About the request for a meeting (called an informational meeting):
- You are not required to participate in the meeting or talk with the Title IX Coordinator.
- You may bring a support person or adviser to the meeting (and to any other meeting with any Title IX).
- You are not required to participate in any of the options discussed with you or you may decide to wait and participate in an option at a later time. If you do not participate in any of the options discussed with you, your name will not be shared with other campus administrators unless your personal safety is at risk.
If your concern is appropriate for and you request an alternative resolution, the Title IX Coordinator will assist with arranging it.
If you decide to move forward with a Formal Complaint and investigation, the Title IX Coordinator will refer you to the investigator(s) who will conduct the investigation.
Title IX will always try to respect the wishes of someone who has experienced gender-based discrimination, harassment or violence (impacted party) at DU. In very rare cases, when there are multiple reports about the same respondent or a pattern of reports about the same program, the Title IX Coordinator may determine that the risk to the University community is great enough that an investigation is warranted, even if the impacted party did not request it. In those cases, the impacted party has a right to choose whether or not they will participate in any investigation the University does, and if they do, to what degree.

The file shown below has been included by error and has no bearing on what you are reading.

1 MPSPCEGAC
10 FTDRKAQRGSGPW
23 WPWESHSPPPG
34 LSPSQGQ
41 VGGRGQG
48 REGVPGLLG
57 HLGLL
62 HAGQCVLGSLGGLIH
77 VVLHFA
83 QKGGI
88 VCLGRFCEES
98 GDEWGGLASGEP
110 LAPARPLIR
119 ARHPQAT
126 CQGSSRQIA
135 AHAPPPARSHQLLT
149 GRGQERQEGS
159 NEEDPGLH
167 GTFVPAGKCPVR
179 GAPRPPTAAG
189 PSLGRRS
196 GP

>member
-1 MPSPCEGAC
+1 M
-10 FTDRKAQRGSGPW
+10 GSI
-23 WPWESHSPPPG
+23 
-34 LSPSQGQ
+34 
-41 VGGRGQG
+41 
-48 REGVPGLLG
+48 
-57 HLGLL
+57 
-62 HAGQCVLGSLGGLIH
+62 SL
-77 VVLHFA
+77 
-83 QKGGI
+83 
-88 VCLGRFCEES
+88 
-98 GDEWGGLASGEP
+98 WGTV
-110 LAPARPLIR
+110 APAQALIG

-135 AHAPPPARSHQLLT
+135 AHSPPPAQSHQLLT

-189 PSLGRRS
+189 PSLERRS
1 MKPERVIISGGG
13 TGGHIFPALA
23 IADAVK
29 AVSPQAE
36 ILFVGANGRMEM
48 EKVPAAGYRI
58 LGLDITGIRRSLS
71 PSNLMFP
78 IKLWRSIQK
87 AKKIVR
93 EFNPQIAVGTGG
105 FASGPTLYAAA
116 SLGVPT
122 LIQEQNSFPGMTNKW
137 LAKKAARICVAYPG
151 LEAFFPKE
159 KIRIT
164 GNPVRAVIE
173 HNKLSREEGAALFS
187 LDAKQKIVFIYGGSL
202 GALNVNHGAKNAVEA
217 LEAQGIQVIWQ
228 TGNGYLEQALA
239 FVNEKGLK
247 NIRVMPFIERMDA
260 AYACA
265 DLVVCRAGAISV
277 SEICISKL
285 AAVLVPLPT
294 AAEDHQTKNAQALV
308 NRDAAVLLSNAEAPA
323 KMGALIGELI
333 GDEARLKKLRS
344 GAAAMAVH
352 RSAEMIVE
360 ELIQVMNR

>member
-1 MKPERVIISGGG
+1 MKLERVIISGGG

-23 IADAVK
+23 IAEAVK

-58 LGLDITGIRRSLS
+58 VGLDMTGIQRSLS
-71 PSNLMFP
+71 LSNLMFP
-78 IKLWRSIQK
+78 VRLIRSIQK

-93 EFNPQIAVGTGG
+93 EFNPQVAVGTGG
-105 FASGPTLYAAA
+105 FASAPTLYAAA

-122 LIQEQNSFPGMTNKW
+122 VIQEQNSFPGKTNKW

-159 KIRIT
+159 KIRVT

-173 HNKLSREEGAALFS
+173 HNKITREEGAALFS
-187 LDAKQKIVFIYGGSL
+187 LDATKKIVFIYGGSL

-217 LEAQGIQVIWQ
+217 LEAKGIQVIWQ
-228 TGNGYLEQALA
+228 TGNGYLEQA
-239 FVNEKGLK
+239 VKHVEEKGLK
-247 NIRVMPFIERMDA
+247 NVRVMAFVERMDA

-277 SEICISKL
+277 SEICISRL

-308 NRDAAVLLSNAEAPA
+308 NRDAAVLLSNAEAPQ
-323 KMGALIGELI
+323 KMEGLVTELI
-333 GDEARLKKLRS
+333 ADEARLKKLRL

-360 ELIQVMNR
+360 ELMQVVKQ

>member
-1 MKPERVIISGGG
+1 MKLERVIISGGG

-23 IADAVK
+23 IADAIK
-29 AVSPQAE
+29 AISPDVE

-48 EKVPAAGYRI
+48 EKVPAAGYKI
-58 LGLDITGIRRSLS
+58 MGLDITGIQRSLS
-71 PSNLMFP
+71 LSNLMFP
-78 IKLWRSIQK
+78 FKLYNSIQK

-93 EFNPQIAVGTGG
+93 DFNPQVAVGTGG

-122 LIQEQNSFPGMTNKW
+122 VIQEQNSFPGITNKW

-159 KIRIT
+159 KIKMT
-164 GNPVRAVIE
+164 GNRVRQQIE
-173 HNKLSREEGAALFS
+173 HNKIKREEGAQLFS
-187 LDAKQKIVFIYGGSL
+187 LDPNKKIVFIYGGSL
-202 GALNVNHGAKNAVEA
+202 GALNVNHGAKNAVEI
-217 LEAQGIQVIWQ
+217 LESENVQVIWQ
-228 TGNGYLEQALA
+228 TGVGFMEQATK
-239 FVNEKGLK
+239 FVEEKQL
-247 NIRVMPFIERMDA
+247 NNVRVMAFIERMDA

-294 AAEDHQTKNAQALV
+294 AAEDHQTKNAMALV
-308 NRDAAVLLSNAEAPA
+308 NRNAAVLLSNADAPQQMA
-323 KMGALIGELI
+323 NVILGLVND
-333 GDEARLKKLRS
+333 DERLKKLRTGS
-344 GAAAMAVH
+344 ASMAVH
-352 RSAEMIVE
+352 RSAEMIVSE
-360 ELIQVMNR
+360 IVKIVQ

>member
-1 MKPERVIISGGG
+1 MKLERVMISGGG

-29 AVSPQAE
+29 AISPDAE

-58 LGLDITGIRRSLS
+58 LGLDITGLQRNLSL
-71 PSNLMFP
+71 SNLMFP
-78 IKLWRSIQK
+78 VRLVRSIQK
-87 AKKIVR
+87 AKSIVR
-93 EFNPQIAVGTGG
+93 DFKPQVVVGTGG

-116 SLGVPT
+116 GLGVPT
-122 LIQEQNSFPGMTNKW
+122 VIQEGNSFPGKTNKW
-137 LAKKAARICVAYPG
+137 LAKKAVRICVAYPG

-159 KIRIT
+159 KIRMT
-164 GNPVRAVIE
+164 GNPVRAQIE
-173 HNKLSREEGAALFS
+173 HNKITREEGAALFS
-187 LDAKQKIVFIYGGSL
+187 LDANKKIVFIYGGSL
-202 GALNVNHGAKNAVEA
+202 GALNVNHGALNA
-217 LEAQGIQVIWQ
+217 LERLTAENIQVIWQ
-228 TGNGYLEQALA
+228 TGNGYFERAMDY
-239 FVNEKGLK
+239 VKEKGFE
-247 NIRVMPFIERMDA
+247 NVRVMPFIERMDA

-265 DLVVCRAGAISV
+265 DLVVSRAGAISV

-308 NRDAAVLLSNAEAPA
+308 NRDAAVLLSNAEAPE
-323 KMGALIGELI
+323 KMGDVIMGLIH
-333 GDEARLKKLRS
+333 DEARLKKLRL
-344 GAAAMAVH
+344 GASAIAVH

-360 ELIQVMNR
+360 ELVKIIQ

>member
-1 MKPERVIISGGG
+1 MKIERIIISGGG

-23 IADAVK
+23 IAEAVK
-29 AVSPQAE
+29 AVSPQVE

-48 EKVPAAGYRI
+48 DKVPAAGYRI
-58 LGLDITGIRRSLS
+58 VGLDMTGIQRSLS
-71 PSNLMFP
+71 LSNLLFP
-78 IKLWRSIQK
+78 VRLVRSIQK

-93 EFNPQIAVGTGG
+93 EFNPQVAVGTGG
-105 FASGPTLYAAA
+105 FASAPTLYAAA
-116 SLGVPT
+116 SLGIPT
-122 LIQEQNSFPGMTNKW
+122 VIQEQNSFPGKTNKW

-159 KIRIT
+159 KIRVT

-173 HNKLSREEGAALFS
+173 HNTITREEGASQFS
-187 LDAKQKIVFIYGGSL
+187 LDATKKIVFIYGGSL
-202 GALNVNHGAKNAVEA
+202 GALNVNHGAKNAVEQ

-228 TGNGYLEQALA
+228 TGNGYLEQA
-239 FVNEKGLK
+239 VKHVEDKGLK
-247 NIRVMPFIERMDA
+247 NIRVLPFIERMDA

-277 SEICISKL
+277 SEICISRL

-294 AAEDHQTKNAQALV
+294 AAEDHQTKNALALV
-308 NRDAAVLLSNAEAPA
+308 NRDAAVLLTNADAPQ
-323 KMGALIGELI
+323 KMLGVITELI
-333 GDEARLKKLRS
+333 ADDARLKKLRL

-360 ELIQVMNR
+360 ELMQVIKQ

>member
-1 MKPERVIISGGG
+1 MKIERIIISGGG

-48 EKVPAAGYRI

Faculty & Staff Obligations
All University faculty or staff members are responsible employees or mandatory reporters for Title IX. This includes housing and residential staff, RAs and RDs, GTAs and GRAs. The only exceptions to this requirement are people directly employed by confidential resources on campus: CAPE or the HCC. A Title IX concern can be received by any DU employee about a student, staff or faculty member. Reportable concerns are typically verbal and informal.
If anyone, including a student, asks to speak to you about something confidential, it is your responsibility to inform them that if it is something about gender-based discrimination, harassment or violence, you are a mandatory reporter. If they choose not to tell you, it is important to tell them you want them to have someone to speak with, and refer them to a confidential resource on campus. Also, remind them that they will learn about their options and are not required to participate in an investigation. You can also refer them to CAPE or the HCC for support. None of these referrals substitutes for a report to Title IX.
It is not your responsibility to investigate.
Do not ask for detail the survivor does not readily disclose–through counseling support or the investigation, other will address the details with the survivor.
Be sure to let the survivor know you are reporting and that the Title IX Coordinator will reach out to them.
A confidential employee is someone you can share information with and expect that the information will not be disclosed unless: (1) you give your express written permission; (2) there is a continuing threat of serious harm to you or others; (3) where there is suspected abuse or neglect of a child; or (4) there is a legal obligation to reveal such information. You can speak to a confidential resource without making a report to the University.